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The Future of the Aging Society: Burden or Human Capital?

(Please note that this is my per­son­al take at the dis­cus­sions that took place in Dubai as part of the Glob­al Agen­da Coun­cil on the Chal­lenges of Geron­tol­ogy put togeth­er by the World Eco­nom­ic Forum, and builds on the work of my col­leagues, but it does not rep­re­sent a for­mal doc­u­ment or state­ment of posi­tion. Sim­ply put, we would like to engage your brain in defin­ing the chal­lenges and outlining/ exe­cut­ing the solu­tions).

Con­text: The Chal­lenges of the Aging Soci­ety

The world is aging. This is occur­ring in two ways: through shifts in the age struc­ture that will even­tu­al­ly lead to many more peo­ple reach­ing old­er ages than ever before, and through con­tin­ued suc­cess in extend­ing life. Less than 100 years ago, life expectan­cy was between 30 to 40 years. Today, close to 800 mil­lion cit­i­zens are 60 and over.

And aging in health­i­er ways. Aging has incor­rect­ly been asso­ci­at­ed with decline and decay, when in fact many peo­ple live healthy into old­er ages. There has been a syn­chro­nous exten­sion in life expectan­cy and qual­i­ty of life — the aver­age 65-year-old today is much health­i­er, phys­i­cal­ly and men­tal­ly, than the aver­age 50-year-old of 100–150 years ago — when most exist­ing insti­tu­tions were envi­sioned and cre­at­ed.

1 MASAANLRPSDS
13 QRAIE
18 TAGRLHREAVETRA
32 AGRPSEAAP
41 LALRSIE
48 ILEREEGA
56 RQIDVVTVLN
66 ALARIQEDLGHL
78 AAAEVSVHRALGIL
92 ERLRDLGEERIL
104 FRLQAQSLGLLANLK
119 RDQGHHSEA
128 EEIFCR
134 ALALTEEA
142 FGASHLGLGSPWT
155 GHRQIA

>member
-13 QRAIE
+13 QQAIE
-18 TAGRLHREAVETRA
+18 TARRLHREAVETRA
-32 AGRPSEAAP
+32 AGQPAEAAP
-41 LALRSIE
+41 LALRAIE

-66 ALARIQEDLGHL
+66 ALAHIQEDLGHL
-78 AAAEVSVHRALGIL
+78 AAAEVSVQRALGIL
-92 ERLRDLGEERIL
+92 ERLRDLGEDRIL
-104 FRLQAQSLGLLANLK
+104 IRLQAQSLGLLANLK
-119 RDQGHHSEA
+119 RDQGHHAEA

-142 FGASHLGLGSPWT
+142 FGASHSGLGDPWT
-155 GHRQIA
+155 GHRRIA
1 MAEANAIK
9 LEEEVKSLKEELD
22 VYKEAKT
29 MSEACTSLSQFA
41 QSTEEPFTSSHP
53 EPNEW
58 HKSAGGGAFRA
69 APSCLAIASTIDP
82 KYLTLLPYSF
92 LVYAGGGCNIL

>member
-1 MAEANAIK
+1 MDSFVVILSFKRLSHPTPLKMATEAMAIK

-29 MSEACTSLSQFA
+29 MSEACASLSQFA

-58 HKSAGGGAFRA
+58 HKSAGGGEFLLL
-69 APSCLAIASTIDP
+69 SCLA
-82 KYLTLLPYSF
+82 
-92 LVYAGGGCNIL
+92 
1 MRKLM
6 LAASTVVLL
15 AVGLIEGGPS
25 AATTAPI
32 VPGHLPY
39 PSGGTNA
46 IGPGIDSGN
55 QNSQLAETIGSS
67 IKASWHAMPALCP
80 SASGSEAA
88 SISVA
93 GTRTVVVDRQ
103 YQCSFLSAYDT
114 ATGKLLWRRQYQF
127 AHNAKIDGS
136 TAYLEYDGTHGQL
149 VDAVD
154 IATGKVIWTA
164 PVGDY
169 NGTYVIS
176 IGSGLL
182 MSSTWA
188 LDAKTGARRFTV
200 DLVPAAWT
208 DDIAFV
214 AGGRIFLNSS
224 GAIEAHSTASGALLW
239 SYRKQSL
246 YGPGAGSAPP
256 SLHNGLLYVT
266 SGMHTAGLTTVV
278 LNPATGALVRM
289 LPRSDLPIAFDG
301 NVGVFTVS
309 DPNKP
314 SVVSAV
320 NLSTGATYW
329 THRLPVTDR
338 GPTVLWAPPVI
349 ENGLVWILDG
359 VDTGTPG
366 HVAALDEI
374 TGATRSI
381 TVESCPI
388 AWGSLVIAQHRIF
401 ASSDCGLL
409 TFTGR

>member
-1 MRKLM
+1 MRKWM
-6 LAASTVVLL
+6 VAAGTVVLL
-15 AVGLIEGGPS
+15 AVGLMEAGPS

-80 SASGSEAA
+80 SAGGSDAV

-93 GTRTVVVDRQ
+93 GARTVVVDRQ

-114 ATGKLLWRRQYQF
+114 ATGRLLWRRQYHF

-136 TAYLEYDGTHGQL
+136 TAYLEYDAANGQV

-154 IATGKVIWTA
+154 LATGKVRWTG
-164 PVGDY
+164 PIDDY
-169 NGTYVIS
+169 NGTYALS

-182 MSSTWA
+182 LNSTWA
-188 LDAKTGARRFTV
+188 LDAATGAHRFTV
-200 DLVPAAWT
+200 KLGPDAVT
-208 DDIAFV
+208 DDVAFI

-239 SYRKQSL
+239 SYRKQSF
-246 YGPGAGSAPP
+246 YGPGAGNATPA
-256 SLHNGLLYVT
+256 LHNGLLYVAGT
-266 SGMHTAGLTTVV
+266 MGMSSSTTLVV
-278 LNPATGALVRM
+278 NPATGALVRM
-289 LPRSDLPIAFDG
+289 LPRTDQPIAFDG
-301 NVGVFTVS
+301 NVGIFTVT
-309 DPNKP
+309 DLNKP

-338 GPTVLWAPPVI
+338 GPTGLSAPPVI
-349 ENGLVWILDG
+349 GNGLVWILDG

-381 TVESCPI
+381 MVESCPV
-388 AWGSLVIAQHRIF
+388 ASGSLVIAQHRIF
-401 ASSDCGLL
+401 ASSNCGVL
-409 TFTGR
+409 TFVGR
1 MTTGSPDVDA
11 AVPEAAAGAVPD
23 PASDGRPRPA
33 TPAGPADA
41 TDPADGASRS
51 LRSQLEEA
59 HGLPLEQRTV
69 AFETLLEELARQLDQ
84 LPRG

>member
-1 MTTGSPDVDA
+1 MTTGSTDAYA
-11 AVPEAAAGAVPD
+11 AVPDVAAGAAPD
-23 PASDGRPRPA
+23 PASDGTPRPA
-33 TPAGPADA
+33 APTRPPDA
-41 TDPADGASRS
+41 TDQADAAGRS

Healthy life can be fur­ther extend­ed with exist­ing knowl­edge. The fact is the onset and pro­gres­sion of fatal and dis­abling dis­eases, dis­or­ders, and dis­abil­i­ty can be post­poned using well-researched basic mea­sures of pub­lic health, envi­ron­men­tal and behav­iour­al changes, and med­ical tech­nol­o­gy inter­ven­tions. The same meth­ods may be used to improve or main­tain men­tal and phys­i­cal func­tion­ing.

Our health­care and retire­ment sys­tems are on bank­rupt­cy track — their premis­es are out­dat­ed. Exist­ing insti­tu­tions, poli­cies and atti­tudes do not reflect the points out­lined above, hav­ing been devel­oped for a soci­ety that no longer exists. We need to get on the right track: aging pop­u­la­tions rep­re­sent poten­tial resources that are cur­rent­ly untapped or under­uti­lized.

The cur­rent dis­ease-based research agen­da com­pounds the prob­lem: emerg­ing bio­med­ical research holds the promise of slow­ing down the bio­log­i­cal process­es of aging — there­by con­tribut­ing to low­er preva­lence rates of a spec­trum of dis­eases. Yet, giv­en exist­ing fund­ing par­a­digms, there is not a well-inte­grat­ed and fund­ed research plan in place to dri­ve the agen­da.

Solu­tion: Cap­tur­ing the Longevi­ty Div­i­dend with a Healthy Aging Agen­da

Get­ting our insti­tu­tions and poli­cies in the right track ‑giv­en the grow­ing exten­sion of healthy life- can pay a series of eco­nom­ic, health, and oth­er life course div­i­dends. A course change can have a sig­nif­i­cant return on invest­ment, and the absence of this course change will have a series of neg­a­tive con­se­quences glob­al­ly. We need to cap­ture the longevi­ty div­i­dend to ben­e­fit peo­ple of all ages, as well as old­er adults- stop think­ing Bur­den, start think­ing Human Cap­i­tal to be main­tained and deployed.

To cap­ture this Longevi­ty Div­i­dend, we need to move the agen­da for­ward in three com­pli­men­ta­ry areas:

1) Pro­mote Healthy Lifestyles that help Main­tain Phys­i­cal and Cog­ni­tive Func­tion­al Abil­i­ties: